Oil company is testing steam flooding technology on parts of the oil field
Chevron Corp, the second largest US energy company, plans to boost production from an oil field shared between Saudi Arabia and Kuwait by up to 600,000 barrels a day once a new method for injecting steam is applied.
Chevron is helping to develop the Wafra field that lies in the so-called Neutral Zone shared between the two countries. The field contains three productive reservoirs: Eocene, Burgan Al Wara and Al Ratawi.
In an interview in Riyadh today, Gary Greaser, an assistant to the Chevron president, said: “We can produce between 300,000 and 600,000 barrels per day” from the Eocene reservoir.
He added: “Various production designs are still under evaluation.”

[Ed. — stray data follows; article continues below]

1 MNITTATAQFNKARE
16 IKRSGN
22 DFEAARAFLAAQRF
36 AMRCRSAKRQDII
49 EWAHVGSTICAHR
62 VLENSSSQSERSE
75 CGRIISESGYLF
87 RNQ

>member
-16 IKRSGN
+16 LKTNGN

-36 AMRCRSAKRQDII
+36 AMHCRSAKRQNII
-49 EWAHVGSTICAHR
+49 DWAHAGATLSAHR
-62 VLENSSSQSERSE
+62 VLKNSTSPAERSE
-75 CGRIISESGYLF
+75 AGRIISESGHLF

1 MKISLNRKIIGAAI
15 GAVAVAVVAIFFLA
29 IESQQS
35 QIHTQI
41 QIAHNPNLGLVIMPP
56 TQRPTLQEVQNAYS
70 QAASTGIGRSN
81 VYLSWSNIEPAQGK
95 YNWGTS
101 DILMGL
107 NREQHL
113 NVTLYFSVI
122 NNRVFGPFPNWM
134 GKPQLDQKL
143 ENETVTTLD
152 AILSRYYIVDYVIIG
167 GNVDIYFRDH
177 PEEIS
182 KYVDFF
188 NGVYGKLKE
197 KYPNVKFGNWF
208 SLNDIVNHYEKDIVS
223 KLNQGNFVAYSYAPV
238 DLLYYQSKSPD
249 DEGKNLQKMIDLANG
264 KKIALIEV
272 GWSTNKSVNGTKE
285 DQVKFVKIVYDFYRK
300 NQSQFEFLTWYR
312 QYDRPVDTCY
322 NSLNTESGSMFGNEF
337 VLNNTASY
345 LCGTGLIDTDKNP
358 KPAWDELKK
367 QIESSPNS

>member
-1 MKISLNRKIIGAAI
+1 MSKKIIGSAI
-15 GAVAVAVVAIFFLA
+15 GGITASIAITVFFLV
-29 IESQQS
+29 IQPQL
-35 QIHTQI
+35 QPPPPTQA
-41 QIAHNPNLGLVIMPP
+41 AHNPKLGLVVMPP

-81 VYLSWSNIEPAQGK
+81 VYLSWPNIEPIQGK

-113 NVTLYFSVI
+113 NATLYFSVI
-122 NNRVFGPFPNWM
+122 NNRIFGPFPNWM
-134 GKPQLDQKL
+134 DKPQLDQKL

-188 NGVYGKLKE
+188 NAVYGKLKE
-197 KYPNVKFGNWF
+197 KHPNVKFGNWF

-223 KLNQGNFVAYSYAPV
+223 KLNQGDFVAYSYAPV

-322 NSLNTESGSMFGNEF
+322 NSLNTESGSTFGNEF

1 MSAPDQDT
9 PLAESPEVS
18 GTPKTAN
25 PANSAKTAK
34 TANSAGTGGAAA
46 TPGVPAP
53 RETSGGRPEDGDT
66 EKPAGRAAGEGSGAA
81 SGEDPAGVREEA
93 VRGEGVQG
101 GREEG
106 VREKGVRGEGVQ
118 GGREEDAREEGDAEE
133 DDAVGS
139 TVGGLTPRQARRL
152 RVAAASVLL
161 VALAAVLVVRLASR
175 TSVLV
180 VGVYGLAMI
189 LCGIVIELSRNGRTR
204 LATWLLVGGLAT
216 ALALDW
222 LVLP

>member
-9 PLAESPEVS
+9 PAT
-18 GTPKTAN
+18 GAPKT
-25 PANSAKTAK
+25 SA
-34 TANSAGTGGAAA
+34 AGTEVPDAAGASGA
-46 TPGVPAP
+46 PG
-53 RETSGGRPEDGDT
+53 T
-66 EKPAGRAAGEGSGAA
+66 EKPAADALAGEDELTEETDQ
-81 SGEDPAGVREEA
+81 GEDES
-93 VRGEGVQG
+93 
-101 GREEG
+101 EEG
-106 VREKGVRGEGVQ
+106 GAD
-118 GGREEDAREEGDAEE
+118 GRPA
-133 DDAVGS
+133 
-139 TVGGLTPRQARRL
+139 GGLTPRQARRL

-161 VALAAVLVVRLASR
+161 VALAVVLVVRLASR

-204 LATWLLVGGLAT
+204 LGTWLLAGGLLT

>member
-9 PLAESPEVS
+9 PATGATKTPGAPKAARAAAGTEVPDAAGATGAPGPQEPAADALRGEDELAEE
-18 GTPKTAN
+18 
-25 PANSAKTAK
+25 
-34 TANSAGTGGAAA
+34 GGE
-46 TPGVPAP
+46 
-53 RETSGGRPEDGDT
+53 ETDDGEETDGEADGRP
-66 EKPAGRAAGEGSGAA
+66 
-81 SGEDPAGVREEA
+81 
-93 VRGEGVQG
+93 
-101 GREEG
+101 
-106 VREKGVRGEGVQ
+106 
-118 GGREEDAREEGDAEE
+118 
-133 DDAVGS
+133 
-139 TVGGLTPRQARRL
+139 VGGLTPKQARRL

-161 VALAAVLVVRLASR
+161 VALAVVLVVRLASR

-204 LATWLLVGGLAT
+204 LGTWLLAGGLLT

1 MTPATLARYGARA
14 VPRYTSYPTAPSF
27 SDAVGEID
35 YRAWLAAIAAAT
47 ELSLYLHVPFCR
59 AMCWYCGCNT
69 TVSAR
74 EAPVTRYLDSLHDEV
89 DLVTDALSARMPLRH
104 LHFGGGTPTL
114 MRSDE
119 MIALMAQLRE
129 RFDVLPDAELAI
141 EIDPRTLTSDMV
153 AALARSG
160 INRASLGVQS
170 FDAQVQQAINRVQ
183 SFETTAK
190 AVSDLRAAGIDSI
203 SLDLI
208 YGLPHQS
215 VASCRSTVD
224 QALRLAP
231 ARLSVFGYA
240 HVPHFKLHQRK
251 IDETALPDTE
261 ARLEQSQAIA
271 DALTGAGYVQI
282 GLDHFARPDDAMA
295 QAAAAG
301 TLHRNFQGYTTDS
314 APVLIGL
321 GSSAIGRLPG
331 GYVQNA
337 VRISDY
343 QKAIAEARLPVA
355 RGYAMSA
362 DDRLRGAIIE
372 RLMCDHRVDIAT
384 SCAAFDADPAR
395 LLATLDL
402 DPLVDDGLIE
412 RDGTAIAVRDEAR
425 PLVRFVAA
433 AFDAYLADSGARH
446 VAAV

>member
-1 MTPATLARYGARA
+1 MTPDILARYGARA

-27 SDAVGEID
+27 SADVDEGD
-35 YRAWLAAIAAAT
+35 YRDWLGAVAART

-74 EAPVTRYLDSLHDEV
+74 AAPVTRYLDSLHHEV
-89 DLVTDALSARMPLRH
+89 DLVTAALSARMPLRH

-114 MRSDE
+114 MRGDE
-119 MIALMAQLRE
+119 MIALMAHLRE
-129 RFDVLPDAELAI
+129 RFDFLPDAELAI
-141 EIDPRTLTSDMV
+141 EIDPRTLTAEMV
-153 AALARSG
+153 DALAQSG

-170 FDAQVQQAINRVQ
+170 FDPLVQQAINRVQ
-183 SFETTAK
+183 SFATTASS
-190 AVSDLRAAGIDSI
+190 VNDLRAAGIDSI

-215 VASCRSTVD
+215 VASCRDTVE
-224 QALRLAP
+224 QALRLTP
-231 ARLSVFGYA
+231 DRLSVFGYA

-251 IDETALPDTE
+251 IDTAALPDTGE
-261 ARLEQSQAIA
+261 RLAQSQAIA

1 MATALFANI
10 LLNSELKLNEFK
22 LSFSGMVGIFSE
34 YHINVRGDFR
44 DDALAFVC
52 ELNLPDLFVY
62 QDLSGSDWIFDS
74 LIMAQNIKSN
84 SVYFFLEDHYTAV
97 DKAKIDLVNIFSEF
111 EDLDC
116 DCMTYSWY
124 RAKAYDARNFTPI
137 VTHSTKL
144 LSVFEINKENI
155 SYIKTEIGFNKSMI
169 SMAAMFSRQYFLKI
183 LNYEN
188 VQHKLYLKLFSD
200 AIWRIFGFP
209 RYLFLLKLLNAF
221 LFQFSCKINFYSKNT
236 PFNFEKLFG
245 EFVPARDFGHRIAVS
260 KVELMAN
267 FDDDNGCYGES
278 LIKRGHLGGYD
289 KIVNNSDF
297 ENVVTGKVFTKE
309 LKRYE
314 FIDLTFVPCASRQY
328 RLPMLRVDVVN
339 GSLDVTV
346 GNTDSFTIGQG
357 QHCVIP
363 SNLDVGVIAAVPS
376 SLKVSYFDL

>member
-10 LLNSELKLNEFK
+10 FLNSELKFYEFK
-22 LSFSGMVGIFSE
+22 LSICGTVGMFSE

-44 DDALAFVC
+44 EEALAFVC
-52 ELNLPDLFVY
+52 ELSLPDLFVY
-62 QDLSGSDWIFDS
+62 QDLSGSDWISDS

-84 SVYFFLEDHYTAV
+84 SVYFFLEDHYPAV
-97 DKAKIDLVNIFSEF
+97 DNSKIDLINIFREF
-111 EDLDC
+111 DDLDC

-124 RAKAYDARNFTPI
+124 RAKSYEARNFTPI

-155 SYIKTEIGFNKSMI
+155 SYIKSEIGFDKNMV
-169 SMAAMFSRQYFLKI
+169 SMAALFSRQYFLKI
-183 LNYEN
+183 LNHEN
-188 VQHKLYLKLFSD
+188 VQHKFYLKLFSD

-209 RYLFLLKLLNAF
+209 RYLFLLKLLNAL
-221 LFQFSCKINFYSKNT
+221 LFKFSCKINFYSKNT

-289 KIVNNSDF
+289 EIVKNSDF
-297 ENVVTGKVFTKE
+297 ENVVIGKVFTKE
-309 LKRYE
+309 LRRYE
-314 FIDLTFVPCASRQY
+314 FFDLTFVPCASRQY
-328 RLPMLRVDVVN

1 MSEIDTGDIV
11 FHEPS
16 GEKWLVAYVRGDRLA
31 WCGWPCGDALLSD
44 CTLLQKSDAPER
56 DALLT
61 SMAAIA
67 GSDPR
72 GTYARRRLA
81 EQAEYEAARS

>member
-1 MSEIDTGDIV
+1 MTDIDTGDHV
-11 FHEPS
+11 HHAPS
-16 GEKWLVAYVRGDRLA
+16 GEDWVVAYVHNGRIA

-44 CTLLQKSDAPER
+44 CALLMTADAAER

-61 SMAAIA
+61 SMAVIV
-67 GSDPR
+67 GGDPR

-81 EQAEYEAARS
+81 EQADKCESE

Chevron began injecting steam into the field in June 2009 to force more crude out of it.
The San Ramon, California based company is still testing the steam flooding technology on a small part of the Wafra field and a decision to apply the technology to the entire field will be made sometime in 2013, Greaser said.
The cost of the pilot project is $340 million and to apply the technology to the entire field would cost several billions of dollars, he added.